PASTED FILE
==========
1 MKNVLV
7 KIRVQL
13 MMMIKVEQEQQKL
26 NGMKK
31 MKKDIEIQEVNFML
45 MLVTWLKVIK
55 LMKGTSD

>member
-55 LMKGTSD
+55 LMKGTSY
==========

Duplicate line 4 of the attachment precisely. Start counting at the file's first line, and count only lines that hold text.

26 NGMKK